Alerts & Articles

DOJ Guidance for Corporate Compliance Programs Calls for Continuous Tracking of Data and Program Adaptations

The Department of Justice (DOJ) Criminal Division recently issued updated guidance for white-collar prosecutors regarding the Evaluation of Corporate Compliance Programs ("Guidance"). The updated Guidance builds on updates issued in April 2019, and demonstrates DOJ’s continuing emphasis on corporate compliance programs in determining the outcome of criminal investigations. The Guidance, which calls for companies to be more nimble and adaptive, is intended to assist prosecutors assess the adequacy and effectiveness of a corporation’s compliance program, informing the ultimate resolution of criminal cases.

Based on the updated Guidance, companies should:

  1. Consider whether their IT infrastructure and compliance program policies support continuous gathering and monitoring of compliance-related data across functions;
  2. Ensure that “lessons learned” from inside the company, as well as from the relevant industry and region, are continuously tracked and incorporated into operations; and 
  3. Internally review – and continuously test the efficacy of – the resources and authority provided to the compliance function to ensure consistency with the new Guidance.

Updates to DOJ’s Three Fundamental Corporate Compliance Program Questions

The Guidance still relies on three fundamental questions to establish the framework for assessing a compliance program: 1) Is the compliance program well designed?; 2) Is it applied earnestly and in good faith?; and 3) Does it actually work in practice? While these general questions remain the same, the updated Guidance reframes the second as an inquiry into the compliance program’s resources and empowerment, rather than implementation of the program itself.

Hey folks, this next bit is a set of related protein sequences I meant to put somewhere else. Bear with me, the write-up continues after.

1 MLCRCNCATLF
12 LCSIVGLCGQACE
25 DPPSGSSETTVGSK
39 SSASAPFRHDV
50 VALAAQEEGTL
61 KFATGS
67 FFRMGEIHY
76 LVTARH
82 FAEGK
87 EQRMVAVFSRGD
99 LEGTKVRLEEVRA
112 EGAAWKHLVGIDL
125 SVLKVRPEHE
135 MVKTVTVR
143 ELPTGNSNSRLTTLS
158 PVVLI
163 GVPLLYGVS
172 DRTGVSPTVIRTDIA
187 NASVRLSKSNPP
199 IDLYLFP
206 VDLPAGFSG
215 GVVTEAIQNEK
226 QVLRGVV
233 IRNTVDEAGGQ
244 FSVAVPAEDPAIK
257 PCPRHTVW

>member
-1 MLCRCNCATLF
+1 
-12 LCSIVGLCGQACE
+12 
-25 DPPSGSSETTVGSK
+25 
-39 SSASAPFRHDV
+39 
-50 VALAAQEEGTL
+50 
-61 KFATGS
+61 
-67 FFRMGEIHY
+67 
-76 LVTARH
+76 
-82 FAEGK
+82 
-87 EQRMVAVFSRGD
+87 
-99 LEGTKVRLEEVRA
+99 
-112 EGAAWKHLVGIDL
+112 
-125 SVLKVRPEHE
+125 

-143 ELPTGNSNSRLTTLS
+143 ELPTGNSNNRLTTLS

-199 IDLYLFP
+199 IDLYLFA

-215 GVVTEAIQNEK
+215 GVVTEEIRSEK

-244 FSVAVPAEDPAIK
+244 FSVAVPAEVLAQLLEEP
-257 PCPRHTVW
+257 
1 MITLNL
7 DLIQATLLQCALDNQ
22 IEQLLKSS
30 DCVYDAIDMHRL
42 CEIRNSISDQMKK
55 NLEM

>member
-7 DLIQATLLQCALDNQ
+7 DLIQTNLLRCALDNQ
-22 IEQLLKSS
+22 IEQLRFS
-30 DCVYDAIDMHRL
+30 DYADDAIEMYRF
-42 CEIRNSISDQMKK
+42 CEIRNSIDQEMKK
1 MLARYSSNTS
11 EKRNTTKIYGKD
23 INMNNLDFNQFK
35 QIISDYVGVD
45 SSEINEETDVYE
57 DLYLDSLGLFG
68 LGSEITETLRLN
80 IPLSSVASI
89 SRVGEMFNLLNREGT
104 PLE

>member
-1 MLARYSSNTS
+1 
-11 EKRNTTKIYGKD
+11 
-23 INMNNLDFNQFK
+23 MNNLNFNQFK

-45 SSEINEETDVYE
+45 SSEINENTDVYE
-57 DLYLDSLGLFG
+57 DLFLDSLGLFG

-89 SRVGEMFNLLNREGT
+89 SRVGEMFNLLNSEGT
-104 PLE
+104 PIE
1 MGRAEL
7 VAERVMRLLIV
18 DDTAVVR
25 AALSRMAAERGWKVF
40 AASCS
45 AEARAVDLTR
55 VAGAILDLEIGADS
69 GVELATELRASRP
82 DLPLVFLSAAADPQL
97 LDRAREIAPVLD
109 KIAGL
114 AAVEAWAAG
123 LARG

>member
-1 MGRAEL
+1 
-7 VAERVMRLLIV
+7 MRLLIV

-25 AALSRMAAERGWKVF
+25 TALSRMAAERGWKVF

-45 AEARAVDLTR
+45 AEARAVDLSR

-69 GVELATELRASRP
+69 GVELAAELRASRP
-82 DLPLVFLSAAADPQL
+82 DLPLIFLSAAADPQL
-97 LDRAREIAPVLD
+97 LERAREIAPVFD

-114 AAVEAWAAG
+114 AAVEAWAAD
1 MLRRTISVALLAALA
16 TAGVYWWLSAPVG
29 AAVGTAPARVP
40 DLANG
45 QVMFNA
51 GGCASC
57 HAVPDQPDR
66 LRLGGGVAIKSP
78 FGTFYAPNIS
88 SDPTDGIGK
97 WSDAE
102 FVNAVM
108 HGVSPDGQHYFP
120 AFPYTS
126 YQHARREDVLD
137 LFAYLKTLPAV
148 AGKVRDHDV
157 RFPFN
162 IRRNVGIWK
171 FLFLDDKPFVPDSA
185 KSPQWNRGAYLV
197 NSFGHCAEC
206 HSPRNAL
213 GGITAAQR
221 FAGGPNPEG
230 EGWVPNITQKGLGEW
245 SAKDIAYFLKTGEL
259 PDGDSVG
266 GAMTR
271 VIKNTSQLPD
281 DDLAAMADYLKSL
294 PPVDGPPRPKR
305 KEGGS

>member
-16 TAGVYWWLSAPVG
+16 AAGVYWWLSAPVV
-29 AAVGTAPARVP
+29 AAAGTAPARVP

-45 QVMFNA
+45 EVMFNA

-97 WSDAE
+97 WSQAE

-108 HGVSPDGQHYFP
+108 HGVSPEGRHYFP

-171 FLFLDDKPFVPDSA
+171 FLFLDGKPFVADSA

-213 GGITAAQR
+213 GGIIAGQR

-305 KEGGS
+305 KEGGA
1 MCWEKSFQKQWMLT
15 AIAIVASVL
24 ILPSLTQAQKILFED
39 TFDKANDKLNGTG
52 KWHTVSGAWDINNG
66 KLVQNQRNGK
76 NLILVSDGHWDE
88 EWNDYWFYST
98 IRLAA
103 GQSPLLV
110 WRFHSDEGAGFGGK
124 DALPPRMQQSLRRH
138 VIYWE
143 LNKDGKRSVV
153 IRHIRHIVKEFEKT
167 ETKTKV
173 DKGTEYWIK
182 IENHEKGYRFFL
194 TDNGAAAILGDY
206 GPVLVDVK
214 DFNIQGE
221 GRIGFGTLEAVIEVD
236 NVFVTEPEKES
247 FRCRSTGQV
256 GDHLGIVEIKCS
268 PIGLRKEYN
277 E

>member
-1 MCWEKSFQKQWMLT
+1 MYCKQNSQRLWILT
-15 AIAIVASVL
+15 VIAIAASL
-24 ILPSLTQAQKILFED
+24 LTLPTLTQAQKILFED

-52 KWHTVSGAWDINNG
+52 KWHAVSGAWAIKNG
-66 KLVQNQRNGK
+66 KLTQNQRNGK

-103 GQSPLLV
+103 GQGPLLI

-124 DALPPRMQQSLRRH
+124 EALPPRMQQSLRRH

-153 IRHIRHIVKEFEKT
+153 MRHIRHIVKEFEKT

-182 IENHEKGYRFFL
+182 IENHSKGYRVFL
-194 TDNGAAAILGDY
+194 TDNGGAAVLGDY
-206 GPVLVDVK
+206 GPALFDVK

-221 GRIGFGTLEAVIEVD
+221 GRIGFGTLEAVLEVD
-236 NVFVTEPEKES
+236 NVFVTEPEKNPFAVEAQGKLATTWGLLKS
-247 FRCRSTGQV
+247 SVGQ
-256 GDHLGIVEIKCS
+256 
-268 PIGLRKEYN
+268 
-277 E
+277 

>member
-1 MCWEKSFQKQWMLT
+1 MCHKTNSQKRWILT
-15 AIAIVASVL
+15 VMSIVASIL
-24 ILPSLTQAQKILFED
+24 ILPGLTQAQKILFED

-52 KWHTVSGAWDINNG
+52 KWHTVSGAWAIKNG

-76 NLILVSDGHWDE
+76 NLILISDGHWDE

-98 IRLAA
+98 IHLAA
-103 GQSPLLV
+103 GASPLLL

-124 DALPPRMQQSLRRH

As in the past, the Guidance provides that DOJ will make an “individualized determination in each case,” although the updated version now states that the determination will be “reasonable,” and provides a more detailed list of the factors that will be considered in that individualized determination, including but not limited to: company size, industry, and geographic location.

The new Guidance provides multiple additional factors that prosecutors should consider under each prong of the evaluation framework, and states that prosecutors may consider these factors “both at the time of the offense and at the time of the charging decision and resolution.”

1. Is the Compliance Program Well-Designed?

This prong of the evaluation framework now places greater emphasis on periodic review of compliance programs; consistent incorporation of lessons learned; and accessibility of policies and procedures, as reflected in the following updated elements:

  • Company Perspective: The Guidance calls for greater consideration for the company’s perspective, emphasizing that prosecutors should “endeavor to understand” the company’s reasons for designing their program in a certain way, and how the program has evolved over time.
  • Periodic Review and Updates: Under the new Guidance, prosecutors will consider whether the periodic review of the program is limited to a snapshot in time, or conducted on a rolling basis “based upon continuous access to operational data and information across functions.” Prosecutors will also evaluate whether the periodic review has led to any updates in policies, procedures, or controls.
  • Lessons Learned: The Guidance emphasizes the importance of updating policies and instituting processes for tracking and incorporating lessons learned from periodic reviews, not only from the company’s own operations, but also those of other companies operating in the same industry and/or geographic region.
  • Accessibility of Policies: Policies and procedures should be easily accessible for employees, published in a searchable format, and DOJ will consider whether the company tracks employee access to the policies to “understand what policies are attracting more attention from relevant employees.”